Given these stakes, NATO has an obvious incentive to strengthen its capacity to deter and punish cyberattacks, including through conventional retaliation. A U.S. Department of Defense memorandum published in early 2017 stated that at least for the next decade, offensive cyber capabilities are likely to outpace cyber defense, making deterrence the most viable option. Both the United States and NATO also recognize that a devastating cyberattack could quickly escalate to violent conflict by triggering a conventional response. Unfortunately, the alliance’s policy of strategic ambiguity falls short. By failing to define the rules of engagement for retaliation, the alliance leaves open the potential for chaos in determining an appropriate response to cyberattacks. In doing so, it invites adversaries to test the waters.
Cyber deterrence is inherently more challenging than nuclear or conventional deterrence because such attacks are difficult to definitively attribute to a particular actor. For example, it is easier to mask the source of a cyberattack on a power grid than it would have been for the Warsaw Pact to conceal a massive incursion into West Germany. This attribution problem could complicate NATO’s capacity to conclusively determine the source of a cyberattack and justify and conduct a timely conventional response, particularly if member states diverge in their perceptions. This dilemma could strain the foundations of collective defense and undermine any unified front against cyberattacks.
For NATO to commit to military action, all of its members would need certainty, beyond a reasonable doubt, about the identity of the perpetrator. This is particularly true in the case of Russia—a known sponsor of cyberattacks. Without conclusive proof, it might be a challenge to convince a distant country like Portugal or a dangerously close one like Estonia to join in a counterattack. Complicating matters, such post-attack decisions would need to be made quickly, given Russia’s precedent of using cyberwarfare as a precursor to kinetic invasion. The need for speed leaves little room for philosophical debates over what constitutes an act of war.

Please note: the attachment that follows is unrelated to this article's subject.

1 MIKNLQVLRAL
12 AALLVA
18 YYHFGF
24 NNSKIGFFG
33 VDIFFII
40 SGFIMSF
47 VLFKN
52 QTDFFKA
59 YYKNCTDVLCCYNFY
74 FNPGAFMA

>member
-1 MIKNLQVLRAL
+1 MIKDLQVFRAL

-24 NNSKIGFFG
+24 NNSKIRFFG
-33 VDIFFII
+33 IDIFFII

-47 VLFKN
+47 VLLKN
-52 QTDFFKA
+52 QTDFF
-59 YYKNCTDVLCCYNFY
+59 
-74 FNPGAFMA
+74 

To be sure, NATO’s strategic ambiguity is not without its benefits. Uncertainty about the threshold for a military response could persuade an adversary not to push the envelope with an audacious attack. But that same ambiguity could lead an adversary to miscalculate. Moreover, the doctrine also leaves open the possibility of discord in the ranks of NATO member states regarding how to deal with any such attack.
NATO’s policy of strategic ambiguity served it well during the long Cold War nuclear confrontation. But it may be less appropriate to the era of cyberwarfare, particularly given the problem of attribution and the potential for inter-allied disagreement on the appropriate response to any particular incident. NATO policymakers need to resolve this dilemma by formulating a more explicit cyberwarfare doctrine to which all of its member states can adhere. This should include updating their mutual understanding of what constitutes an act of aggression under NATO’s collective defense provisions, making explicit to potential adversaries just what its red lines are, and establishing clear procedures and channels for robust allied response to cyberattacks. Unless NATO clarifies current ambiguities, Russian aggression in the cyber realm could go unchecked.